"Whether in his economic writings or in his wide-ranging excursions into political and social theory, the pendulum of Roepke’s thought moves irresistibly toward the vital center and away from extremes. At the same time, he did not achieve his legendary status as a fighter for freedom by diluting his defense of principle or by yielding to compromise for the sake of harmony. The harmony he sought was not in the area of polemics. It was an organic phenomenon, the natural harmony in the affairs of both men and nations that results from a right order of things, not only in the economic sphere but in all the multitudinous and intersecting frameworks—historical, cultural, political, environmental, moral, even religious—that make up the totality of human life. Roepke, one of the clearest thinkers of the age, had an unusually clear and detailed conception of what would be found in the “center” he espoused. And he excoriated such contentless phrases as “the mixed economy” (the favorite incantation of exegetes of the Keynesian gospel) as drivel, implying that any old combination of government with the market economy is feasible or desirable. In fact, as he tirelessly argued, there are very clear limits to the quantitative and qualitative roles that government can play in the market economy and which, when transgressed, lead to the death of the market and the nightmareof collectivism."
"Public health officials for years have urged Americans to limit consumption of red meat and processed meats because of concerns that these foods are linked to heart disease, cancer and other ills.
But on Monday, in a remarkable turnabout, an international collaboration of researchers produced a series of analyses concluding that the advice, a bedrock of almost all dietary guidelines, is not backed by good scientific evidence.
If there are health benefits from eating less beef and pork, they are small, the researchers concluded. Indeed, the advantages are so faint that they can be discerned only when looking at large populations, the scientists said, and are not sufficient to tell individuals to change their meat-eating habits."
"Out of this interplay of powers arose rapacious political and commercial interests in the early modern era: absolutism on the one hand, violent monopolization of markets and resources on the other. Before the appearance of liberalism under its own name, the moral philosophers of the 18th century sought formulas to tame and humanize the destructive powers of the two centuries before them—to describe principles of commerce that did not require the methods of, say, the East India Company, or principles of politics that would provide security without despotism. Adam Smith’s notion of the invisible hand was part of this effort, as was the constitutional thought of America’s Founding Fathers. These men largely succeeded within their own domains, and for a long time. But the forces of corruption cannot be routed forever in this world, and those forces can co-opt even the most humane of ideas.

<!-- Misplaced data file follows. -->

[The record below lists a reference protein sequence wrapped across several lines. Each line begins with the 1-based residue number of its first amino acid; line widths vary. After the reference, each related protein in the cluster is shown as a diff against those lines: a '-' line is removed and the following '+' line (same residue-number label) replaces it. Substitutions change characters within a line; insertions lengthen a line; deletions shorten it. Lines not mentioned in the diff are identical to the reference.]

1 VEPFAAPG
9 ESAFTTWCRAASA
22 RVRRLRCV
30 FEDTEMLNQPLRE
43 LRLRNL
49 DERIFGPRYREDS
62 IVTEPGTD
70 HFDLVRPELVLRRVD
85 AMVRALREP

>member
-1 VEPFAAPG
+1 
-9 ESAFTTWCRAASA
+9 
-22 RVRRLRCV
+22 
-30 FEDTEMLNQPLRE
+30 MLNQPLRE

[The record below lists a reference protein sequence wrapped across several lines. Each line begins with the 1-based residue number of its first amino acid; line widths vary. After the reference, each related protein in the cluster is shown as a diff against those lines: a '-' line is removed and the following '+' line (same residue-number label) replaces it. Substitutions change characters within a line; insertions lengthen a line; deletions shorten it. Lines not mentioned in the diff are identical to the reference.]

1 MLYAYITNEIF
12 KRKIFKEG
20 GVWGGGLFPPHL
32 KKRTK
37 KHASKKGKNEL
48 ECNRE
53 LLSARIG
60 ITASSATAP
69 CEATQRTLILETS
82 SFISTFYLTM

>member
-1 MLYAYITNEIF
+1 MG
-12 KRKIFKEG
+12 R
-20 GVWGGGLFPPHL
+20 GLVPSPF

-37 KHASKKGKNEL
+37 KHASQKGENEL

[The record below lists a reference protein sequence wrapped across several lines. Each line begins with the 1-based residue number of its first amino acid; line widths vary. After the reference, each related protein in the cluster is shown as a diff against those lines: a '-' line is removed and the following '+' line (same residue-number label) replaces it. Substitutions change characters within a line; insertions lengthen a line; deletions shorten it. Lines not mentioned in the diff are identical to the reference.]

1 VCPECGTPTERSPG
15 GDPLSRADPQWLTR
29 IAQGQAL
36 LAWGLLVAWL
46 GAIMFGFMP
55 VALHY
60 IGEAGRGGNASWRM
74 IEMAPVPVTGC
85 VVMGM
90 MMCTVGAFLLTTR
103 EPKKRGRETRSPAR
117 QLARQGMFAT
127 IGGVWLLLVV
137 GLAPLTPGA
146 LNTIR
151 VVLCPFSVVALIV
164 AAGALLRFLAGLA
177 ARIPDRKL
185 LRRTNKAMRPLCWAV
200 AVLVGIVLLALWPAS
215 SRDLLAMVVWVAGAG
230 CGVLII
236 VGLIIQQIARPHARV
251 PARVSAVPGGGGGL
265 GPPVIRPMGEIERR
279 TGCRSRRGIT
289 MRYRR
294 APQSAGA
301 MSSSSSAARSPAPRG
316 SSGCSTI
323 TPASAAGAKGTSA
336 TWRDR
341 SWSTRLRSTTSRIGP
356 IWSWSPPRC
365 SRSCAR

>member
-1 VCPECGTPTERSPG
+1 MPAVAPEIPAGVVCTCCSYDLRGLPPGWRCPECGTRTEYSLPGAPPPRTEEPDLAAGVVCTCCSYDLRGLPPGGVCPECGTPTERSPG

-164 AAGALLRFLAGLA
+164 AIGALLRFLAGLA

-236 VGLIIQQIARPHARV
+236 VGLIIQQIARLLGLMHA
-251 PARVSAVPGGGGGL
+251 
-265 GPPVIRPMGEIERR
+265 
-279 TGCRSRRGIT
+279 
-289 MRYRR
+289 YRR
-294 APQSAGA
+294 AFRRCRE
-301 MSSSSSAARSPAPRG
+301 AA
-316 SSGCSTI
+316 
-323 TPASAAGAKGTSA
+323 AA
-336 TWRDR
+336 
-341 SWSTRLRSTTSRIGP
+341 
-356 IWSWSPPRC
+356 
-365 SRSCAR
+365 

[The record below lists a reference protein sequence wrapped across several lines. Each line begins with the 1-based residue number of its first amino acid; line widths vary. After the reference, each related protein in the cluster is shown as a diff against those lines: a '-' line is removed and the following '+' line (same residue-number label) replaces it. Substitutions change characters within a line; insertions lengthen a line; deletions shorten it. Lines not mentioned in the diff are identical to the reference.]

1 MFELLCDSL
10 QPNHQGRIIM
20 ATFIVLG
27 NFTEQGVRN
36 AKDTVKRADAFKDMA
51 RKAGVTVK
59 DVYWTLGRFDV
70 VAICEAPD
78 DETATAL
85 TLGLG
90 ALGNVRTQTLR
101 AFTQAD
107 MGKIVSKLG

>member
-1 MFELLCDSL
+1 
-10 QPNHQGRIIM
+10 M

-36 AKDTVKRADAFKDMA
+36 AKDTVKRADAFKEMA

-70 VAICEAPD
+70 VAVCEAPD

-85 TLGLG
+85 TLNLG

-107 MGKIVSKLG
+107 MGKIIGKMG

The invisible hand was gentler than the hand that held the whip, but it was never a good basis for a faith. Of late, this idea of the invisible hand has come to look more like a velvet glove for ideology’s iron fist. Prosperity legitimizes power, and power commodifies human existence. Life under liberalism is servile, though there is no slavery. Endless wars are fought to spread the liberal faith to heathen lands and draw them into the liberal world political and economic order, though we don’t call this colonialism. Something new is now needed to tame liberalism the way the invisible hand was once used to tame mercantilism and the early modern state."
"The key turn in the arguments of today’s neo-traditionalists is their assertion that the old traditionalists lost because their arguments did not dig deep enough; their arguments were too American and, hence, too liberal. More broadly, however, is their insistence of the recovery of the Church and the family as public, even political, institutions. The neo-traditionalists do not mean to open up Church and family to subordination to the civil government. In important ways it is just the opposite. Nonetheless, these institutions do not dwell in the domain of the private. Consider, for example, Adrian Vermeule’s identification of the Church as a political institution, even if one of ecclesiastical rather than civil government. (Here and here.)
Conservative neo-traditionalists naturally deploy their recognition of power relationships in the social very differently than Brown. Nonetheless, this is notable move among conservatives more used to singing paeans to “voluntary organizations,” among which churches and families were normally included. (Oddly, given the age-old problem liberalism had with thinking about children.)
Conservatives neo-traditionalists, however, did not learn of power relations in the social from Marx, let alone Foucault. Implicit in the notion of “subsidiarity” as understood in Catholic social teaching is not a hierarchy in which the state delegates or defers to non-state entities, but recognizes the significance of non-state social organizations, particularly the family and the Church."